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Battler by the Brahmaputra
Akhil Gogoi uses a potent mix of RTI, grassroots activism and stoicism to fight corruption and discrimination in Assam.
Akhil Gogoi laughs a lot and has a lot to say. In fact, the 36-year-old Guwahati-based activist laughs gently even when discussing memories that would unsettle most others - being brutally beaten up for protesting and then being incarcerated for months on end.
Over the past decade, Gogoi has been on the frontline of the mass movements for land rights, community ownership over resources, clean governance and environmental issues - especially those involving dams on big rivers. His weapon of choice as he wades into one battle after another? The Right to Information Act (RTI).
Ten years ago, Gogoi was doing what would be expected of most middle-class Indians - prepping for a master's degree, in English in his case, and looking forward to landing a good 9-to-5 job somewhere. A big and controversial forest eviction drive in Assam in 2002 changed all that.
"Some of us went to see the eviction (of forest-dwelling people) and were shocked. All houses were destroyed and people rendered homeless. Five of us decided to stay with them for a day but we ended up staying for a month. We went to all the houses and organised meetings. With that we started the movement for land rights on July 17, 2002. I was a young man then. And after that we got stuck in this, " says Gogoi, with no trace of regret. He never went back to university though. Instead, Gogoi and his friends founded the Krishak Mukti Sangram Samiti (KMSS) in 2005.
Over the years, KMSS and Gogoi have exposed numerous scams in government schemes, taken officials to task, and mobilised people across the state. And for a man who has also been a core committee member of Anna Hazare's team, nothing riles Gogoi more than corruption. "From 2006 onwards we did a series of anti-corruption drives - in Golaghat district, focus-ing on PDS and rural development schemes. We used RTI and social audits to nail corruption. Local cops beat us up. They sent six of us to jail after a cycle procession, saying that we were starting an arms struggle. I went to jail for six months, " he says.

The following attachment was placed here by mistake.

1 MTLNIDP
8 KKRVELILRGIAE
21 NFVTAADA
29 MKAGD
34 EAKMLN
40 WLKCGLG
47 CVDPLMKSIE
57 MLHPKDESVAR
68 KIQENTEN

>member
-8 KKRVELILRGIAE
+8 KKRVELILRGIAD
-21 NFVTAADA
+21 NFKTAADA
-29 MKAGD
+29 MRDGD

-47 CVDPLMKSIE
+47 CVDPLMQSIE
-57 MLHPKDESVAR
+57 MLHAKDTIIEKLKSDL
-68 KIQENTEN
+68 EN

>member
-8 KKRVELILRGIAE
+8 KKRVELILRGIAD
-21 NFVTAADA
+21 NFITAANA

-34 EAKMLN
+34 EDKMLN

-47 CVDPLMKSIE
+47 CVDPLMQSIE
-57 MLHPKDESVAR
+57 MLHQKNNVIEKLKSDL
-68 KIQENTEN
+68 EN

Plaudits for his work have not been long in coming. Gogoi has received a clutch of significant awards for his RTI interventions but takes the greatest satisfaction from his investigation into a Rs 100-crore PDS scam in 2007, which hugely helped build momentum for his anti-graft juggernaut. "I got good results in this;some officials were sent to jail, some suspended and some were transferred. After this, for the first time, PDS beneficiaries got salt under the quotas which they never received before. Bhari achha result mila thaa, " says Gogoi, who keeps flitting between Hindi and English in his conversation, unintentionally it appears, with a little bit of Assamese thrown in.
KMSS, which began with a staff of five, has over 300 full-time staff members and a membership of 900, 000. Gogoi's friends and associates say that his core strength lies in going beyond ethnic politics and his ability to mobilise a diverse set of people on a single issue. Arupjyoti Saikia, a professor at IIT Guwahati and a close friend of Gogoi, says, "His key achievement, as general secretary of KMSS, Assam, in the last 8 years, is primarily to recover the stage of peasant politics in Assam. The space for peasant politics had lost out to the politics of narrow nationalism or ethnicity. KMSS, under Gogoi's leadership, did try to recover this space in an era of extremism and terrorism. "
In fact KMSS has successfully mobilised poor peasants across most Brahmaputra valley districts, while it has also got the Assamese middle class to extend issue-based support to its politics. No wonder his movement has also had a limited but significant impact on the working of Assam's lower bureaucracy.
But for a man who tirelessly works on issues that often take decidedly political turns, Gogoi swears off politics. He says he has distanced himself from Team Anna after its decision to form a political party was announced. "I believe this decision is a historic mistake and IAC (India Against Corruption) could be destroyed because of this. We were not born for elections. We were born to change the system. We were born for movements, " he states.
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